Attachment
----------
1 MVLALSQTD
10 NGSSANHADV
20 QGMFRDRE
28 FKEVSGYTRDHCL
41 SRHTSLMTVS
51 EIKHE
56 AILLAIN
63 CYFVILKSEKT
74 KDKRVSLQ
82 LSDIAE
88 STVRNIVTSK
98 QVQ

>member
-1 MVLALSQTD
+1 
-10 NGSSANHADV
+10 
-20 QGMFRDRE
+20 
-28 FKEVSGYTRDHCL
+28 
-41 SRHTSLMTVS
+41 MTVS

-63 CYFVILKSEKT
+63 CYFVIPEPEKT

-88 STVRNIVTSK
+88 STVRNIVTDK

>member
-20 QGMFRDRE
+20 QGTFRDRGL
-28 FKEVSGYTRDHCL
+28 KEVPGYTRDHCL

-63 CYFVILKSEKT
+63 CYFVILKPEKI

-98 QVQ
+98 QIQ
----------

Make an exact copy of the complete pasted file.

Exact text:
1 MVLALSQTD
10 NGSSANHADV
20 QGMFRDRE
28 FKEVSGYTRDHCL
41 SRHTSLMTVS
51 EIKHE
56 AILLAIN
63 CYFVILKSEKT
74 KDKRVSLQ
82 LSDIAE
88 STVRNIVTSK
98 QVQ

>member
-1 MVLALSQTD
+1 
-10 NGSSANHADV
+10 
-20 QGMFRDRE
+20 
-28 FKEVSGYTRDHCL
+28 
-41 SRHTSLMTVS
+41 MTVS

-63 CYFVILKSEKT
+63 CYFVIPEPEKT

-88 STVRNIVTSK
+88 STVRNIVTDK

>member
-20 QGMFRDRE
+20 QGTFRDRGL
-28 FKEVSGYTRDHCL
+28 KEVPGYTRDHCL

-63 CYFVILKSEKT
+63 CYFVILKPEKI

-98 QVQ
+98 QIQ